I was being treated for allergies because I was sick all the time and couldn’t breathe very well, but the medicine my doctor was giving me wasn’t helping much.  My husband encouraged me to make an appointment with an allergist.  They told me I have asthma and gave me medicine for both asthma and allergies.  The first night I took the asthma medicine, I didn’t wake up at all during the night and slept only 8 hours.  By comparison, I was waking up 5-7 times and sleeping 15 hours.  I would wake up groggy, and all I could think about was the next time I could sleep.  I was tested for allergies and I tested positive for cats and some pollens, so I started allergy shots.  After 6 months of allergy shots, I was able to decrease my asthma medicines.  Since I’ve been being treated for asthma and allergies, I haven’t had any problems with my sleep, I’m not sick all the time and I don’t have any problems with my breathing.

Sorry my story is kind of long.  I understand about not being able to think because you aren’t getting enough sleep.  I operated like that for a long time because I was having problems with my sleep (as described above) for years before I found out it was allergic asthma.  I hope you get to the bottom of it.

Good luck.

Posted by csiagent32 on Jan 17, 2014 at 10:58pm

I recommend you start a log. If you mess around with a bunch of approaches at once you’ll never know what’s working or not working.  Try not to change more than one variable at a time.  Make sure you give each adjustment adequate trial time.  Try to find out what an adequate trial time is. Some meds you know right away first dose to several days it’s not for you (allergic reaction - hives, shock etc). Some have nasty side effects that need time to go away. Some seem like there is nothing happening because they need time to work - maybe months. You need to know for each thing what a fair trial is. You might need to try something for a set number of weeks, then maybe adjust the dose slightly - or the timing - or whether you eat or not. Keep track of the conditions under which you tried something. Write down your bed time, nighttime awakenings, wake time, what you eat (and when). What dose and kind of med - and what time. Was there something else going on - you had a cold, stomach bug, did the hot water tank bust that morning etc. Write your activity - exercise - how much, what time - how you felt. Write symptoms - until you look at a big picture you won’t be able to see a connection. Maybe your breathing problems happen worse after you ate cheese and crackers or it was better when you had blueberries. Track your fluids, Was a eye twitching all day, take a week or two Make a table or chart that will allow you to see patterns.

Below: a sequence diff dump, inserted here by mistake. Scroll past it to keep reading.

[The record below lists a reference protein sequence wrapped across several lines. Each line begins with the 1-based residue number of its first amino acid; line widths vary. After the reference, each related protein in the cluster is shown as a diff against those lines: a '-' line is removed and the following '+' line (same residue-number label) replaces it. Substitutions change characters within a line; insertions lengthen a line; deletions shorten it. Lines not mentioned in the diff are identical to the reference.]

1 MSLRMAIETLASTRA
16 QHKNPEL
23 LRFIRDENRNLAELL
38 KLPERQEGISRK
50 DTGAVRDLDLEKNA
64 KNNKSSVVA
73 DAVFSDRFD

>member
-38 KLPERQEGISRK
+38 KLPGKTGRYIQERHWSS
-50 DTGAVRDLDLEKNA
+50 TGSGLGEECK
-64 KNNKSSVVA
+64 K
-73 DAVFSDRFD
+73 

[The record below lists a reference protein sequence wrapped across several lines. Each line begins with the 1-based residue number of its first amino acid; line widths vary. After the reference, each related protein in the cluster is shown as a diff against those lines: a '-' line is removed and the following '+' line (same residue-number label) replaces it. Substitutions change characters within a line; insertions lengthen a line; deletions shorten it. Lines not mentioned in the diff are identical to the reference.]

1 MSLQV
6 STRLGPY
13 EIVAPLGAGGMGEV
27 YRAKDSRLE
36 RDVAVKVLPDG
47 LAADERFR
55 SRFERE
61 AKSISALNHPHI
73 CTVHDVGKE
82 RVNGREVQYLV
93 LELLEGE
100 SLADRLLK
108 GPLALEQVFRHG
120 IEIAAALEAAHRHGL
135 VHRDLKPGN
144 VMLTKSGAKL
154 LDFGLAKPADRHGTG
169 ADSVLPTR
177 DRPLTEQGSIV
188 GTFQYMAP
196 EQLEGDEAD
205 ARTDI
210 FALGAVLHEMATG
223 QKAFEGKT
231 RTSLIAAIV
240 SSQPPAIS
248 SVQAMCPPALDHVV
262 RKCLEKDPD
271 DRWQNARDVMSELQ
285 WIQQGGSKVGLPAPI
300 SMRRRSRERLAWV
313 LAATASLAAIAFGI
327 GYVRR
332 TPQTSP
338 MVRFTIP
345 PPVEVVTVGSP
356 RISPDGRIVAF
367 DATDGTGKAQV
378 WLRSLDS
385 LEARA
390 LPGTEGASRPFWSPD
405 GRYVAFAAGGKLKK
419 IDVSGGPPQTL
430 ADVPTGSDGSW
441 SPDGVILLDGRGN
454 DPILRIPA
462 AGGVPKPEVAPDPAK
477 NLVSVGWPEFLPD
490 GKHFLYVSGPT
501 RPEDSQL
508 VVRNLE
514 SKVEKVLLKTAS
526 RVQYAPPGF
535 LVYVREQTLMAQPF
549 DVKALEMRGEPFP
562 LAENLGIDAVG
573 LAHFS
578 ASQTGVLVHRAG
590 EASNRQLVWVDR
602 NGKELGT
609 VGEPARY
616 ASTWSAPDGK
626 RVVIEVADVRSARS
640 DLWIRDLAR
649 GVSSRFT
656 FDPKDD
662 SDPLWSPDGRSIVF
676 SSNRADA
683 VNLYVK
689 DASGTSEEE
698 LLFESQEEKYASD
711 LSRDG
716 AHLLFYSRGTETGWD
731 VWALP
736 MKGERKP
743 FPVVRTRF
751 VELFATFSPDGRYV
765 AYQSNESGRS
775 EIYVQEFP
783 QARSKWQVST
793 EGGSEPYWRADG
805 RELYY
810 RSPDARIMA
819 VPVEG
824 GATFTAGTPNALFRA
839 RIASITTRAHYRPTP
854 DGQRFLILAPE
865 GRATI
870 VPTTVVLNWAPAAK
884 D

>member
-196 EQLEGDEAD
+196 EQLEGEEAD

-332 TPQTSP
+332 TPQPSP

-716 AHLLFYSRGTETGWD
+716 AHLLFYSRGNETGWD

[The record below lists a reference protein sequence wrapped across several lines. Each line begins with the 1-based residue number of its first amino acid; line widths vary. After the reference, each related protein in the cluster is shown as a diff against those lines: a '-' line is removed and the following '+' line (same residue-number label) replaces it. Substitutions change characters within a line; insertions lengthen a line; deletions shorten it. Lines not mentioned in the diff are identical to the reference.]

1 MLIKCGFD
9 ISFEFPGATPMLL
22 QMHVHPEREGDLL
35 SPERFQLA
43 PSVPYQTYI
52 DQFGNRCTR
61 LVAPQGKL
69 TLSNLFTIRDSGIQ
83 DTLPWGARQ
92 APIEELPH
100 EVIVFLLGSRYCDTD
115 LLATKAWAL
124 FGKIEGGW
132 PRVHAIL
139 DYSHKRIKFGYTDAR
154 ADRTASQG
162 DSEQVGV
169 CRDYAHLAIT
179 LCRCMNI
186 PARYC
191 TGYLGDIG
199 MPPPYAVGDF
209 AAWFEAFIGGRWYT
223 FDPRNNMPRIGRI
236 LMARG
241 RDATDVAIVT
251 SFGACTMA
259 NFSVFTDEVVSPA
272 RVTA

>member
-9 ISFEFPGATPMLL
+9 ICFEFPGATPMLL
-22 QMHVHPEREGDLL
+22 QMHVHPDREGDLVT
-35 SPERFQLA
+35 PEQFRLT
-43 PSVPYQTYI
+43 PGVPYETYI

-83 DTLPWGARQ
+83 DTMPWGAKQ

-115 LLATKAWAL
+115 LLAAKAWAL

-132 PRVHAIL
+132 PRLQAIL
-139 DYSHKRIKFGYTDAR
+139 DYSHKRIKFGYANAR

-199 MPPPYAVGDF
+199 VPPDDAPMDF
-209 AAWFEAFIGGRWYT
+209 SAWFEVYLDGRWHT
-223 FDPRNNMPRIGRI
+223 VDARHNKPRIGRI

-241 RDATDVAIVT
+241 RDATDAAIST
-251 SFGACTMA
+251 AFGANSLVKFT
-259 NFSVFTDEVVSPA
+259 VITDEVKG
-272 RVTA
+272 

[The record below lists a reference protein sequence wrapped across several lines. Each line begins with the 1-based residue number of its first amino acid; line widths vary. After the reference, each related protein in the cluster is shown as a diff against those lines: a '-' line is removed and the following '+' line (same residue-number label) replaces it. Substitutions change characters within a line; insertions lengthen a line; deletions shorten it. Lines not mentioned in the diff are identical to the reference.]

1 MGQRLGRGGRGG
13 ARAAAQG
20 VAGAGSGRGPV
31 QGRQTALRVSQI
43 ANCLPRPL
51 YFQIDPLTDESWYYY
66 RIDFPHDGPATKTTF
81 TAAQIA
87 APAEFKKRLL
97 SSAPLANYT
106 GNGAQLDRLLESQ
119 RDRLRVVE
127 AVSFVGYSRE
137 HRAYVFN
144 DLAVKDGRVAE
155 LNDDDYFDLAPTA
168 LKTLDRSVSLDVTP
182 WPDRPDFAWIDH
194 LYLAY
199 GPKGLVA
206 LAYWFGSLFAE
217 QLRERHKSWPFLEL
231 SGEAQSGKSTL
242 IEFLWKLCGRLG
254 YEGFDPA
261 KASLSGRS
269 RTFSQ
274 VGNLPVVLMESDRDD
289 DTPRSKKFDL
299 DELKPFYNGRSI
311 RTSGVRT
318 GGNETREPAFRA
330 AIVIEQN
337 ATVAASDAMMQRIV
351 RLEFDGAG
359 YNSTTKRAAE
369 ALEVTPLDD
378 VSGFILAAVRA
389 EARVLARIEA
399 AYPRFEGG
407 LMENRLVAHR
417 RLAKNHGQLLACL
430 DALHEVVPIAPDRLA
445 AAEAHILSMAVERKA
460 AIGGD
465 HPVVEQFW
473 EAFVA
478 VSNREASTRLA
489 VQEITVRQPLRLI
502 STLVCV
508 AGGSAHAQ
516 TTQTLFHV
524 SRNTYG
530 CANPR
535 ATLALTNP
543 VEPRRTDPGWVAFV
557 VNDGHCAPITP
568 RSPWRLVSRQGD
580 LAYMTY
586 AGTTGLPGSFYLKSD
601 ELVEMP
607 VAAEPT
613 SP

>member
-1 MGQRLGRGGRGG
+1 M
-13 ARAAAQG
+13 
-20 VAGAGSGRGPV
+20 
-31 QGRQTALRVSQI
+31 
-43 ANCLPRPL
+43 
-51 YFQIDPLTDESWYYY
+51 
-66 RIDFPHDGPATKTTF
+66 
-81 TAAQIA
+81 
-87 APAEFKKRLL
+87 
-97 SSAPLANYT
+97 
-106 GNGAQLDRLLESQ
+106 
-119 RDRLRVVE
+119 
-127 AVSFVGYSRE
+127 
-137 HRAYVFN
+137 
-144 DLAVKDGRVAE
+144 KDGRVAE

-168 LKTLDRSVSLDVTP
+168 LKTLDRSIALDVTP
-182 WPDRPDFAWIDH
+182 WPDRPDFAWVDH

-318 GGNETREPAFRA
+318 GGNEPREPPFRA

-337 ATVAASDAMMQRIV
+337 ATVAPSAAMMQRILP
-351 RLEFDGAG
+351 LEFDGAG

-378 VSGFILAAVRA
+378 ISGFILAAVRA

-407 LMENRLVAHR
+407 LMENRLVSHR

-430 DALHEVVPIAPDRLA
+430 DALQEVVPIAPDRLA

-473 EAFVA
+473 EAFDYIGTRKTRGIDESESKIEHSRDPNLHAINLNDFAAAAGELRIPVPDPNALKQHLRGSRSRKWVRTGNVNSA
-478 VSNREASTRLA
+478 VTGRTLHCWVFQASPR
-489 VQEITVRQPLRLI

Sometimes melatonin needs tweaking - you have to dose it and time it right.  I know a tween who it works great for - ONLY if it’s taken within 20 minutes of retiring for bed and knowing there are at least 8-9 hours before wake time - kid stays up for a half hour (only 10 minutes extra) and it’s the wretched snarling exorcist and a fitful sleep or no way to wake in the morning.